Background music — soothing, instrumental, often classical but also to include composers representative of all the identities and cultures of the world.

Trays, rugs, and placemats for use in working with and transporting materials.

Cleaning supplies and cleaning stations — the children should be an active part of caring for themselves and their environment and the materials for such care, including safe cleaning supplies, should be readily available for children to access.

Child Scale Shelving and Tables appropriate for the size of children in a classroom to promote independence (you should see a change in scale when visiting toddler vs. primary vs. elementary level classrooms to reflect the changing sizes of the children in each)

Order including visible and accessible materials on all shelves  progressively increasing in difficulty (but don’t mind if you can’t naturally understand what is a more or less challenging work on a shelf; the point here is that there should be ample materials accessible to children and neatly organized)

Little to no plastics in the environment to ensure children learn to care for and act appropriately around materials (you should see the use of metal, porcelain, stoneware or glass cups and plates, metal silverware, wooden items and a general distance from throw-away culture, extending to washcloth and hand towel use over paper products )

Montessori materials, depending on classroom level, should include the “pink tower”, “sandpaper letters”, “golden beads”, “bead chains”, “knobbed cylinders”, and other tactile activities. Feel free to ask about these items and for explanation or demonstration of how any material present is used.

Mixed age groups in classrooms: 3-6 year room known as the ‘primary’ class; 6-9 year old room for ‘lower elementary’; and so on. The age range is typically a 3 year span with the EXCEPTION of todder (younger than 3) and infant rooms where care is taken to make spaces appropriate for walkers vs. non-walkers and typically these two groups are kept amicably separate for safety concerns. Additionally, state licensing requirements may require that toddlers and infants be separated.

A ‘Peace Table’ where students are taught healthy conflict resolution practices with communication (rather than pun ishment based).This kind of table should be present in every classroom.

No cribs in infant room with the exception that some states may not allow the absence of cribs unless by special permit; do ASK the head of school or guide about the existence of cribs to ensure that they have thought about this deviation from the Montessori philosophy and understand their reasoning.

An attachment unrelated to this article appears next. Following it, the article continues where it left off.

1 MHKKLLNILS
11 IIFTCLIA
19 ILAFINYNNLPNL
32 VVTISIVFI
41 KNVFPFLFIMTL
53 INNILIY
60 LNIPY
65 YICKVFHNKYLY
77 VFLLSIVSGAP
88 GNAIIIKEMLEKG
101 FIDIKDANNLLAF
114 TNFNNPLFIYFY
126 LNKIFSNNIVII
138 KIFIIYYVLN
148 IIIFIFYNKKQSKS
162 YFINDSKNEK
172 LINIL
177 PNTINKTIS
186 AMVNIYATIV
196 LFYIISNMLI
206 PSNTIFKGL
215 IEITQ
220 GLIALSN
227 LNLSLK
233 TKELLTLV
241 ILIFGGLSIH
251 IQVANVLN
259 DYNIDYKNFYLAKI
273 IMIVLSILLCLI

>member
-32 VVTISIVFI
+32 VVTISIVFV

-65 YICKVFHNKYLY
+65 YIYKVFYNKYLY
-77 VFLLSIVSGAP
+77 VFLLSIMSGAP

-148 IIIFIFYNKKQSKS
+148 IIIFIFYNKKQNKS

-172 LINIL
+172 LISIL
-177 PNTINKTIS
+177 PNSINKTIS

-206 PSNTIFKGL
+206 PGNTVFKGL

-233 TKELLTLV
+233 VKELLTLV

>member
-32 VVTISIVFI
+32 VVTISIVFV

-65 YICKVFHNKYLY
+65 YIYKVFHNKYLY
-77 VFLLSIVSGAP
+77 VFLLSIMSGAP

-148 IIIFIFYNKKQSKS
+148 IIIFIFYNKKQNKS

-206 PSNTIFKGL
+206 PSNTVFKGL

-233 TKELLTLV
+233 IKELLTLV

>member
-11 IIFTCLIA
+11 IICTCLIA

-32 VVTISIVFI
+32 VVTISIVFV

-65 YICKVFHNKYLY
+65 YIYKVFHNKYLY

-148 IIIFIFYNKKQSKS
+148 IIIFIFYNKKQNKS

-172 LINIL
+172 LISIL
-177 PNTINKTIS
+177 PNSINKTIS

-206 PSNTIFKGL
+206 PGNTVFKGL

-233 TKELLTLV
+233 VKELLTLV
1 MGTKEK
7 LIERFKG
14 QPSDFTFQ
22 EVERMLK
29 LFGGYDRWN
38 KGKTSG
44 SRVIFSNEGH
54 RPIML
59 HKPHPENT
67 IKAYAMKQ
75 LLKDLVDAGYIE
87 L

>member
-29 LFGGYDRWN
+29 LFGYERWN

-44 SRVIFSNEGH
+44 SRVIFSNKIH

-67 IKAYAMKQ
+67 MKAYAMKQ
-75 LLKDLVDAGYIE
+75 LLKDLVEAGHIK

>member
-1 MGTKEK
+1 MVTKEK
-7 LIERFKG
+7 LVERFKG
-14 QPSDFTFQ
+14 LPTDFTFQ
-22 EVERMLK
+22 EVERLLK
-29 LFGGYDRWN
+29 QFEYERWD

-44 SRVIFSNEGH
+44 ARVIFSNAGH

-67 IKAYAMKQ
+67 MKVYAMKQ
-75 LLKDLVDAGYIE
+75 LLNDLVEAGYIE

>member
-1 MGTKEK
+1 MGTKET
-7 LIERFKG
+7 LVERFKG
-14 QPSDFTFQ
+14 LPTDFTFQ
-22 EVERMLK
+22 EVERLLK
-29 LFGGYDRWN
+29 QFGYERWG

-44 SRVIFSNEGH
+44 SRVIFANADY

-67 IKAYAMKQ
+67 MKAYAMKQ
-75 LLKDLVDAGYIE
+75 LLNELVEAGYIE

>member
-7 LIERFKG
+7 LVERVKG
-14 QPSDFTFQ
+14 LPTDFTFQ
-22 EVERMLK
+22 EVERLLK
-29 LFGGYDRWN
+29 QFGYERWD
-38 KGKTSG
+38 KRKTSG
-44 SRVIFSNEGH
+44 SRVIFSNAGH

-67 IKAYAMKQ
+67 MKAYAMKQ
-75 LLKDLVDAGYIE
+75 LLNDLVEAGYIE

Talk to the school you are touring about their nutritional philosophy for students. Their plan should be well thought through. Often sugar, in the way of candies and other refined sources, is banned from the Montessori environment and effort is taken to expose children to fresh meals, a variety of healthy food choices, and natural beverages with an emphasis on good hydration (drinking water).



In alignment with the Montessori focus on healthy habits and environmental care and cultivation, it is common for Montessori schools to have a gardening program; ideally one that will allow children to plant, care for, and harvest fresh fruits and vegetables for their school meals across the course of the year.

And finally, RED FLAGS to question:

Austere environments lacking in cultural reflection of their surrounding communities or student bodies. (remember, spaces for students should feel like their own)

Overt deviation from the Montessori method’s basis in realism, environmental consciousness, and culturally broad development. For example, a Montessori school may opt to integrate a drama class and student theatrical presentation, but typically will not include fantasy play in the academic work cycle. Similarly, students will typically not have ‘toys’ in the classroom unless they are aiding in a lesson or an extracurricular event is being held. Instead, materials that encourage more imaginative and developmentally appropriate play will be available such as blocks, curved structures for manipulation and building, puzzles, and the like.

A descriptive misinterpretation of the Montessori term ‘normalization’ which is meant to refer to a child’s sense of comfort and adaptation to their worldly environment, rather than insinuate a need for any individual child to act as another or in concert with a randomly assigned average.


We conclude with a reminder that the mere presence of Montessori materials does not guarantee that a school is implementing the essential aspects of Montessori philosophy, wherein the individual child realizes full academic, social, and emotional development. A tour of any prospective school is the only way to see that Montessori space and verify its adherence to the Montessori method prior to enrollment. 

You are your child’s advocate and any educational institution should respect that, especially when you are touring their facilities. Be confident in your ability to understand the environment and the materials or philosophies being presented in your school of choice. If those leading you through a school can’t break-down the environment, educational method, and any concerns you have in an understandable manner, trust your instincts, walk away, and look into other options.

GOOD LUCK! And if you are interested in additional reading on any of the above matters here are a few resources:

Printable Cheatsheet for Touring Montessori Schools

American Montessori Society Accreditation:

Association Montessori International – USA Accreditation:

AMS In Montessori Classroom:

AMI Classroom Standards:

Montessori Foundation:


Also, this is what the Pink Tower looks like:

And here are the knobbed cylinders for visual reference: